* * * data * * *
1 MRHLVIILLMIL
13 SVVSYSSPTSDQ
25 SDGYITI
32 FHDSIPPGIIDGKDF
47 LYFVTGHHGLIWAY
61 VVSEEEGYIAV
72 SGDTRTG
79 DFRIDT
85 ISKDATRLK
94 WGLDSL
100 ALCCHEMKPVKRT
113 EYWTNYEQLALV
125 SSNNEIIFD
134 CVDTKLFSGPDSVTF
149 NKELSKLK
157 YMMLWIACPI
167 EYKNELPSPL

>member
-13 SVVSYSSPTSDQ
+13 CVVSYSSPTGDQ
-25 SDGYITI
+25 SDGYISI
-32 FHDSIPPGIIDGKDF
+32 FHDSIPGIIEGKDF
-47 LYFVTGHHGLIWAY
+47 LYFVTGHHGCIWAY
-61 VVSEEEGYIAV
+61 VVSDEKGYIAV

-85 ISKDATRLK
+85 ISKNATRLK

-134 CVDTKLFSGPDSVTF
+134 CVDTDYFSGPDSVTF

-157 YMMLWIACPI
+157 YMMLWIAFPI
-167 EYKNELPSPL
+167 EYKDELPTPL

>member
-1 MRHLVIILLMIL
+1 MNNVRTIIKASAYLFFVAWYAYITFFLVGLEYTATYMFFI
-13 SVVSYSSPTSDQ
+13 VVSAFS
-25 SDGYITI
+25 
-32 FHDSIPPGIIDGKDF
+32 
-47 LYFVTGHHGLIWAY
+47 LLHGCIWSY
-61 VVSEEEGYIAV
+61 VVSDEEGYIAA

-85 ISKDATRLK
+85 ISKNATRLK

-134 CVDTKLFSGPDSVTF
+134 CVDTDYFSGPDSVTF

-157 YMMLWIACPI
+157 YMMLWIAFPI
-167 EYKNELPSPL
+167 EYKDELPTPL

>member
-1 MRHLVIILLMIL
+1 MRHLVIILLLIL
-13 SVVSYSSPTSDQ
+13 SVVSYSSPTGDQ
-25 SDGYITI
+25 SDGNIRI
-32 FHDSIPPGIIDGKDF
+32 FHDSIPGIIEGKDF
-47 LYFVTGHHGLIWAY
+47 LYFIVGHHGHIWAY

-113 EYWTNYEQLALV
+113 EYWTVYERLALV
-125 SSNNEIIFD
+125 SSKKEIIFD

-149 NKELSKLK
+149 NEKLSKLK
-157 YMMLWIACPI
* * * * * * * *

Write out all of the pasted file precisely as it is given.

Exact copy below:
1 MRHLVIILLMIL
13 SVVSYSSPTSDQ
25 SDGYITI
32 FHDSIPPGIIDGKDF
47 LYFVTGHHGLIWAY
61 VVSEEEGYIAV
72 SGDTRTG
79 DFRIDT
85 ISKDATRLK
94 WGLDSL
100 ALCCHEMKPVKRT
113 EYWTNYEQLALV
125 SSNNEIIFD
134 CVDTKLFSGPDSVTF
149 NKELSKLK
157 YMMLWIACPI
167 EYKNELPSPL

>member
-13 SVVSYSSPTSDQ
+13 CVVSYSSPTGDQ
-25 SDGYITI
+25 SDGYISI
-32 FHDSIPPGIIDGKDF
+32 FHDSIPGIIEGKDF
-47 LYFVTGHHGLIWAY
+47 LYFVTGHHGCIWAY
-61 VVSEEEGYIAV
+61 VVSDEKGYIAV

-85 ISKDATRLK
+85 ISKNATRLK

-134 CVDTKLFSGPDSVTF
+134 CVDTDYFSGPDSVTF

-157 YMMLWIACPI
+157 YMMLWIAFPI
-167 EYKNELPSPL
+167 EYKDELPTPL

>member
-1 MRHLVIILLMIL
+1 MNNVRTIIKASAYLFFVAWYAYITFFLVGLEYTATYMFFI
-13 SVVSYSSPTSDQ
+13 VVSAFS
-25 SDGYITI
+25 
-32 FHDSIPPGIIDGKDF
+32 
-47 LYFVTGHHGLIWAY
+47 LLHGCIWSY
-61 VVSEEEGYIAV
+61 VVSDEEGYIAA

-85 ISKDATRLK
+85 ISKNATRLK

-134 CVDTKLFSGPDSVTF
+134 CVDTDYFSGPDSVTF

-157 YMMLWIACPI
+157 YMMLWIAFPI
-167 EYKNELPSPL
+167 EYKDELPTPL

>member
-1 MRHLVIILLMIL
+1 MRHLVIILLLIL
-13 SVVSYSSPTSDQ
+13 SVVSYSSPTGDQ
-25 SDGYITI
+25 SDGNIRI
-32 FHDSIPPGIIDGKDF
+32 FHDSIPGIIEGKDF
-47 LYFVTGHHGLIWAY
+47 LYFIVGHHGHIWAY

-113 EYWTNYEQLALV
+113 EYWTVYERLALV
-125 SSNNEIIFD
+125 SSKKEIIFD

-149 NKELSKLK
+149 NEKLSKLK
-157 YMMLWIACPI